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Sources of Conflict Among Project Teams

Though the recognition that conflict can be productive is not new ( for example, Coser, 1956; Deutsh, 1969), some of the conflict issues that organisations are dealing with are. For instance, one study (Kezsbom, 1992) looked at sources of conflict among project teams and found that the number one issue developed from goals and priority issues. Previous literature (Posner, 1986; Thamhain & Wilemon, 1975) presented the number one source of conflict as being disagreements over schedules, which ranked at number seven in Kezsbom’s study. It makes sense that goals and priority issues have risen on the list as organisations have evolved into multi-project, streamlined environments. In these new complex, hybrid organisations, employees often find themselves serving on a variety of project teams, being led by a variety of project mangers while reporting directly to functional managers. This sets the stage for Kezsbom’s third conflict category: communication and information flow. When reporting relationships are complex it becomes more difficult to share information.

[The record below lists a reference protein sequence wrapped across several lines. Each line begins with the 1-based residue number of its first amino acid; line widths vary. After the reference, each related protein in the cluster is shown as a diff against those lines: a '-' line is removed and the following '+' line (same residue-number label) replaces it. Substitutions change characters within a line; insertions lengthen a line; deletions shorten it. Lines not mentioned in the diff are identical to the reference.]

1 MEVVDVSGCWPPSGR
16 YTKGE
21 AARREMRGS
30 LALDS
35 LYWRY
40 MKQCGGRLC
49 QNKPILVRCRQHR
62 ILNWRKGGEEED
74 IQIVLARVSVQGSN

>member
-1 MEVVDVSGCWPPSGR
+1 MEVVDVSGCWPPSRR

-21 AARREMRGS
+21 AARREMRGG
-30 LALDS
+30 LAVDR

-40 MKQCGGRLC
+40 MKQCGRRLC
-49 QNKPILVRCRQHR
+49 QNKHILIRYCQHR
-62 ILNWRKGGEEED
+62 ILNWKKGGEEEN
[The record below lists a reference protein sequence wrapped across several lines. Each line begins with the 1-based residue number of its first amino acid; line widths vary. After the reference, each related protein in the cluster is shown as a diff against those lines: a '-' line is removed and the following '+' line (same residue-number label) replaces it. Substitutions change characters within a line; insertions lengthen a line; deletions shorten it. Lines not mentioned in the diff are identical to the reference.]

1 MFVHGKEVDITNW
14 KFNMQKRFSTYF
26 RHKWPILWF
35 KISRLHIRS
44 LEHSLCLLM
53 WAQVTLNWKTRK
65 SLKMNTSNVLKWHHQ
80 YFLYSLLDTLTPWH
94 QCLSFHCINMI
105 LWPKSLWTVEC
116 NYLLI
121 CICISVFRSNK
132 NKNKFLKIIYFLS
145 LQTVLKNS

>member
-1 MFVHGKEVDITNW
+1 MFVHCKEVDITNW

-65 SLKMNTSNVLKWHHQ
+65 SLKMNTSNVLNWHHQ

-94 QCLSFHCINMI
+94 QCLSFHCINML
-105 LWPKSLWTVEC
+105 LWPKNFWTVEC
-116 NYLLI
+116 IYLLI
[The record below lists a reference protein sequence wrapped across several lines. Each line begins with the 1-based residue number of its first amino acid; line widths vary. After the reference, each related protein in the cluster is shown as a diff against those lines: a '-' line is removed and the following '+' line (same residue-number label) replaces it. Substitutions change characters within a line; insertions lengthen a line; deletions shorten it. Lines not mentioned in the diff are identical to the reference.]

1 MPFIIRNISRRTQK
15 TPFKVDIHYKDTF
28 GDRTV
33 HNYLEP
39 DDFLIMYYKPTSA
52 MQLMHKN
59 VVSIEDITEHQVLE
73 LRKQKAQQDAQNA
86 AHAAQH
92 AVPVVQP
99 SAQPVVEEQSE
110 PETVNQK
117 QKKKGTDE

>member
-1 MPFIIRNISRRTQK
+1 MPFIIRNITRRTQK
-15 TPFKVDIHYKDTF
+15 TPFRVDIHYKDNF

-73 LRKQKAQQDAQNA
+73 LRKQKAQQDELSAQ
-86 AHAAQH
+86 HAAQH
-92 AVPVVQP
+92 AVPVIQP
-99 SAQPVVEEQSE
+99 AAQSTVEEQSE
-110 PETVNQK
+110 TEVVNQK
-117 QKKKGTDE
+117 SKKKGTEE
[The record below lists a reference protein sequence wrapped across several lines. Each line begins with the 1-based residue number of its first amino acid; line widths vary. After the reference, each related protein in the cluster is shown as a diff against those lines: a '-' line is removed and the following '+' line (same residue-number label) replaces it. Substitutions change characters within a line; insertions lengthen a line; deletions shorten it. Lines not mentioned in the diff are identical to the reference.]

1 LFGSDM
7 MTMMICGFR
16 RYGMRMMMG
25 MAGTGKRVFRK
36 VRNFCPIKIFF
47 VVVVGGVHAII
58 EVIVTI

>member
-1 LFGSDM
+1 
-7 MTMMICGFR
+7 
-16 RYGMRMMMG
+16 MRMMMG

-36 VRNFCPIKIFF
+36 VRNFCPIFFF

Personality and interpersonal issues, ranked in the number two category by those in high technology environments, presented another dramatic change from previous studies. This change may be related to the increased use of cross-functional, self-directed teams in which individuals with technical backgrounds must rely on the work of others to get their own work done. This specifically illustrates how important it is to provide training in communication and interpersonal skills to cross-functional team members, while emphasizing an appreciation of the value of differences.

Overall, this study provides valuable insights for organisations, project leaders, and project team members. Because goal and priority issues frequently change, communication must be improved. Kezsbom (1992) makes these recommendations: